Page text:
6. Restricting entry and settlement for domestic workers and private servants in diplomatic households

What are the proposed changes?

  • The overseas domestic worker route would either be closed or severely limited. If the domestic worker route is to continue, it will probably be limited to a 6 – 12 month, non-renewable visitor visa, tied to one employer. The government intends that this would encourage employers to recruit domestic workers instead from within the UK, and would reduce the capacity for abuse of migrant domestic workers.
  • Visas for private servants in diplomatic households would be restricted to a 12 month period.
  • Neither overseas domestic workers nor private servants in diplomatic households would be able to progress towards settlement, and nor would they be able to bring dependents into the UK.
  • The government intends that these changes would probably come into force at some point in 2012.

What would the effect be?

  • Legal channels would no longer meet continued demand for migrant domestic workers. The government refers to the migrant domestic worker route as facilitating abuse – as such it argues that the route should be closed or strongly limited. But there is no evidence to suggest that employers are willing to give up their servants so that they will be able to recruit from the UK labour force. The more likely outcome is that there would be continued demand for domestic workers but inadequate legal channels to bring them into the UK. This would increase the potential for irregular entry and stay of domestic workers, effectively denying the workers concerned access to any employment rights.
  • Increased potential for bonded labour for migrant domestic workers. Either closing or reforming the overseas domestic worker visa as proposed by the government would mean that migrant domestic workers, if able to enter the UK legally at all, would once again become tied to their employer, with only limited legal stay in the UK. Evidence by charities such as Kalayaan indicates that making immigration status dependent on staying with a single employer only facilitates exploitation and abuse.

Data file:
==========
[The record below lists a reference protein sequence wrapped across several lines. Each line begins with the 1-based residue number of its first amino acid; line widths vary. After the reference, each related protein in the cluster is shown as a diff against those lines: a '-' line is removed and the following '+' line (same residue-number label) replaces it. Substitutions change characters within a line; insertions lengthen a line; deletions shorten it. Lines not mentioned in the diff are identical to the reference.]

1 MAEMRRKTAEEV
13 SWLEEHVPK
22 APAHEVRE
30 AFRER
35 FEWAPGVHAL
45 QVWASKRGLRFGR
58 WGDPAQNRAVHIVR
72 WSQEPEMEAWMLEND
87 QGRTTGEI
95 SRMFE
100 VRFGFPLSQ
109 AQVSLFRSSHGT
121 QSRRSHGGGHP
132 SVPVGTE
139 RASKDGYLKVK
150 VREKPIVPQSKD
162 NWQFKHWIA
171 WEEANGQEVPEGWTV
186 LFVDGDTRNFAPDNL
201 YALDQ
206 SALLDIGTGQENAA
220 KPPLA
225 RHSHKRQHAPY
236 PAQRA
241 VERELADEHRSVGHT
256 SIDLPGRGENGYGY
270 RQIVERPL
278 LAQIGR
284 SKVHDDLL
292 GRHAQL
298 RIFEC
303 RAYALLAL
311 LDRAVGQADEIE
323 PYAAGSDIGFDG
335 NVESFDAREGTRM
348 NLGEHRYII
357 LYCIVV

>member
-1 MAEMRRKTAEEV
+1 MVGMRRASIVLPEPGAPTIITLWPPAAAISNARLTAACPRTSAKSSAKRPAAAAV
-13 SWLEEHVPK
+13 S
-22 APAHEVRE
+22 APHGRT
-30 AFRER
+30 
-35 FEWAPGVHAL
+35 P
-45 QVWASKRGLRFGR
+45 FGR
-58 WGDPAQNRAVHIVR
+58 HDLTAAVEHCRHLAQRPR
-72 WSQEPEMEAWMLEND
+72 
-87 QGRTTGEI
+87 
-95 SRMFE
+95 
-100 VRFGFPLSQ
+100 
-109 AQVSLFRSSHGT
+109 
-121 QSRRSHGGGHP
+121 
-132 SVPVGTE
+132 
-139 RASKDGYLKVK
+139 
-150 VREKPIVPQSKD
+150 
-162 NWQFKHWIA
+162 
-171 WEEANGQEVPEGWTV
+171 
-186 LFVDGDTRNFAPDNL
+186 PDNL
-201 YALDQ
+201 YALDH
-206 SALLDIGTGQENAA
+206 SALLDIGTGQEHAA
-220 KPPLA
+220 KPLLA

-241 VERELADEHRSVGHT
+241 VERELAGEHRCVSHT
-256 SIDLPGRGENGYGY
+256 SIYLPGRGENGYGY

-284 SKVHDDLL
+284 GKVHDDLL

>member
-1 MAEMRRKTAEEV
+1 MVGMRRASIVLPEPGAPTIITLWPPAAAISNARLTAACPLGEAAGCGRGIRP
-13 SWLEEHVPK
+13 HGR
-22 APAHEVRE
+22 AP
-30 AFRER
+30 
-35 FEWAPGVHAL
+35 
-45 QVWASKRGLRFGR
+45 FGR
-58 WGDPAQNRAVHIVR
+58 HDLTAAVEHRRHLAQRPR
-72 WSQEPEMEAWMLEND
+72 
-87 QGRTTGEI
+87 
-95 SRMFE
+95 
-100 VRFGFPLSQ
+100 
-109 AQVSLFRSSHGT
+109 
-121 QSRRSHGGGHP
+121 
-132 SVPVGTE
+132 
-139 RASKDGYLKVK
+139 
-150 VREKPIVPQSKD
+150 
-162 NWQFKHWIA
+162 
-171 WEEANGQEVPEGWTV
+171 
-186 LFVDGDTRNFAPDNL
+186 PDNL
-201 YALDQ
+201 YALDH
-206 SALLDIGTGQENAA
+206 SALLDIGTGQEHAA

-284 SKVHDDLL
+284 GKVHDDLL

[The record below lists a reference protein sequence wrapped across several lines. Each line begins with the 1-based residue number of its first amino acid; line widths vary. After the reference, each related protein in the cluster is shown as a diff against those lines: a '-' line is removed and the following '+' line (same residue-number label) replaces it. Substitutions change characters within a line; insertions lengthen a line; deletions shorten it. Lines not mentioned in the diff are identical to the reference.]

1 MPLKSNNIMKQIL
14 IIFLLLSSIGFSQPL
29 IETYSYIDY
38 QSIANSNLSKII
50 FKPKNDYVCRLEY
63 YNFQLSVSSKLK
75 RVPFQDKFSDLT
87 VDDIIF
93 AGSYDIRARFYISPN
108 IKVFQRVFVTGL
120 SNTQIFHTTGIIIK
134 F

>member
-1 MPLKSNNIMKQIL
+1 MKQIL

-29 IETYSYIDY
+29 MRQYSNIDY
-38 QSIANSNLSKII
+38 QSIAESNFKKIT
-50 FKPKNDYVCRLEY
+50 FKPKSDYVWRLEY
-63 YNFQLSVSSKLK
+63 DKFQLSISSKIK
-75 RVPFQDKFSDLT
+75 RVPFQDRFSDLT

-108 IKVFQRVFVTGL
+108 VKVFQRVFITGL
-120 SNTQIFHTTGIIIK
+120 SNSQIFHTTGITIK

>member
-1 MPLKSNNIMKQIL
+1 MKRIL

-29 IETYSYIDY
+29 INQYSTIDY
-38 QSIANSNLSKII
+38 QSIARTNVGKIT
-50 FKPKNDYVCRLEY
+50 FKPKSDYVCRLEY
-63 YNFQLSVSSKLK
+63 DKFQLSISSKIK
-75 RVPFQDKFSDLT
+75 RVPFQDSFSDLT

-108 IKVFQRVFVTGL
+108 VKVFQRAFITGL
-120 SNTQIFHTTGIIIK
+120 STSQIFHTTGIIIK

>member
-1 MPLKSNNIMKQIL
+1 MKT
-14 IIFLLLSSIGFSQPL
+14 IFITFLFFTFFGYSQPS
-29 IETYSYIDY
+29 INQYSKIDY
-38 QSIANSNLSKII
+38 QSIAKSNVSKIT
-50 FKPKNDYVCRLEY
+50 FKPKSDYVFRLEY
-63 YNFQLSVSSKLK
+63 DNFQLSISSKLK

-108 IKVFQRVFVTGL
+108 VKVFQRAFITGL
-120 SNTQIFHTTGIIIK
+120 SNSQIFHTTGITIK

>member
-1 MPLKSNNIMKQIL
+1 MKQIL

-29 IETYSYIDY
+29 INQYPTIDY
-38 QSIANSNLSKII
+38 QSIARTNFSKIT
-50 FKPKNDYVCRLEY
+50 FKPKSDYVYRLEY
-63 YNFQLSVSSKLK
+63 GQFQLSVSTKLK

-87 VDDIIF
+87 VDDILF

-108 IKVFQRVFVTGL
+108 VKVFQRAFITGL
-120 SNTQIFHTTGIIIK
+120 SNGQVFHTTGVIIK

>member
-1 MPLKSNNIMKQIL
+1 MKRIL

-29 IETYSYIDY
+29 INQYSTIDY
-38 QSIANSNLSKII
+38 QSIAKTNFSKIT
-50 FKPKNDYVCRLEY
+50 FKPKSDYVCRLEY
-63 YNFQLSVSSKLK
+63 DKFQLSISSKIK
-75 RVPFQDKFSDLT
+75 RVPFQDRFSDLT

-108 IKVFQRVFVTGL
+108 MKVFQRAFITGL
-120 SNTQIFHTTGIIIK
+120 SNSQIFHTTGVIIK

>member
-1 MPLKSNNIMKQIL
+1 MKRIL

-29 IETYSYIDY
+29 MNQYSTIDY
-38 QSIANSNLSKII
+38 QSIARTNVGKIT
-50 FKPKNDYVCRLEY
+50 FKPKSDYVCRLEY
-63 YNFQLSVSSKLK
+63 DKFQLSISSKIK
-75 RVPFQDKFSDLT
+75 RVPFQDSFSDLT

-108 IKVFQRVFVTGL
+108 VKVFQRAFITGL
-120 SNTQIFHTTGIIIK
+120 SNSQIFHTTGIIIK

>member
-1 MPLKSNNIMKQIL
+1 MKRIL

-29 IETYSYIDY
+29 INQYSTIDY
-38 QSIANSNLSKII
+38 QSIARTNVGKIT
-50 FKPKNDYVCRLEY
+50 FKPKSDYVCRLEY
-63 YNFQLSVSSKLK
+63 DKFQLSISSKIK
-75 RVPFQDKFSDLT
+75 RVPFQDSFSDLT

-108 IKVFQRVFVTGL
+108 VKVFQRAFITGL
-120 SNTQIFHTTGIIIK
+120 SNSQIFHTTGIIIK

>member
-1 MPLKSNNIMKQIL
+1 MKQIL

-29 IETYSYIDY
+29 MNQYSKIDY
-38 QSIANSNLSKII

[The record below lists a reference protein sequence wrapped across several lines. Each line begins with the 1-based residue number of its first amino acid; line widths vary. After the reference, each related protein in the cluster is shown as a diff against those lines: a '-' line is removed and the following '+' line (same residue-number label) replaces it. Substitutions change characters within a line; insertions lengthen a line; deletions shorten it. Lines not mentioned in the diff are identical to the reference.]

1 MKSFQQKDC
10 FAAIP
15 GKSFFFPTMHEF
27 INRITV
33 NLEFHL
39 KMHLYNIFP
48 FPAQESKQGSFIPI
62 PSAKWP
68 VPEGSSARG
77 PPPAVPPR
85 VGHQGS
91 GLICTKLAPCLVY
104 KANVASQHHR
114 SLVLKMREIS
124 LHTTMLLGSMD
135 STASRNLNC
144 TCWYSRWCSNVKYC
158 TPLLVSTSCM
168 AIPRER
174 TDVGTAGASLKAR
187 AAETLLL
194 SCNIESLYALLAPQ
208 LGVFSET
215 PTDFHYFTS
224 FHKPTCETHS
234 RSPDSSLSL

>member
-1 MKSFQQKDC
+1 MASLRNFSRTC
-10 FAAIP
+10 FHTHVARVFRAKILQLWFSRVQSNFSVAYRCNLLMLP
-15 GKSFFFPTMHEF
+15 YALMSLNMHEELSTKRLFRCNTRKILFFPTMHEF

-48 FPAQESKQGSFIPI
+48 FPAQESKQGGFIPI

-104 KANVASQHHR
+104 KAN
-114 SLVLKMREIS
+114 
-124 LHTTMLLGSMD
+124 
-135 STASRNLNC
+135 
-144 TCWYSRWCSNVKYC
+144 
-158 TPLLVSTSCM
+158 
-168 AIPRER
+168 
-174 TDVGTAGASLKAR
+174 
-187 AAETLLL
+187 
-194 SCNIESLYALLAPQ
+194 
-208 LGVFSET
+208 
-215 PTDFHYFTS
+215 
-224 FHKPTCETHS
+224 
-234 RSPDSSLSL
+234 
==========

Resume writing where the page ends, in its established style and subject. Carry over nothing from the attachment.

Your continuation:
• Moving the UK backwards by a decade in its approach to domestic workers. The current system, whereby domestic workers enter the UK on a specific visa which allows them to change their employer, is arguably not perfect but at least provides some protection for domestic workers. As the ILO has agreed a historic Convention on domestic workers this month (June 2011), the UK seems to be travelling backwards in its approach to these issues. For a full briefing on issues related to domestic workers visit the Kalayaan website.

The settlement consultation will be running until the 9th September 2011 and, as ever, we encourage everyone concerned about these changes to respond. This consultation paper is awkward as it is largely a 'yes/no' format, with very little space for written answers. But we must take the opportunity to respond anyway! Here is why we think consultation responses are important.

 

How do I respond?

In 20 minutes. If you have limited time then the online questionnaire by clicking here. The government does count the responses to each question and so the more of us fill it in, the more impact we have.

In a couple of hours. Those who would like to give more detailed answers, or would like to focus their response on a particular section of the consultation, can adapt the Word version of the questions downloadable on this page and write fuller explanations for their responses. You are welcome to use the MRN model response as a starting point, but it will be more effective if you add your own text, particularly if you know of particular groups that would be affected by the proposals.

In an afternoon. If you have more time, do also submit a response to the new Migration Advisory Committee (MAC) inquiry which has just been released and is linked to the settlement consultation. You can download the questions from the MAC website. Responses should be sent to the MAC, rather than to the UKBA.

In a day. If you have even more time, you should think about organising a meeting on the consultation to get the views from different stakeholders and to encourage others to take part. Here is MRN's toolkit with tips and techniques to get the most out of a consultation.

Please click on the link to see the original article

 

 

The new settlement consultation is a problem – but there are three good reasons to respond to it

www.migrantsrights.org.uk, 28 June 2011

In case you'd missed it, the government's latest consultation on settlement, domestic workers and Tier 5 is out. The verdict? We have a problem.

What's on the cards

Following the government's 'tough talk' on immigration policy, this consultation sends out a stark message to migrants. Perhaps you'd imagined that coming to the UK for work would be difficult, but that at some point this hard graft would result in the possibility of attaining more security, and maybe even in becoming a citizen and settling here. Far from it, if this set of proposals is put into practice.

For most skilled workers coming here in the future, it simply won't matter how hard you work or how much your employer or community values you in the UK. Unless you are one of a lucky few, this government will require you to leave the UK after a maximum of five years, no questions asked. Domestic workers and people coming here for arts, music or sport under Tier 5 also come under fire in these proposals, and now face a significant withdrawal of rights.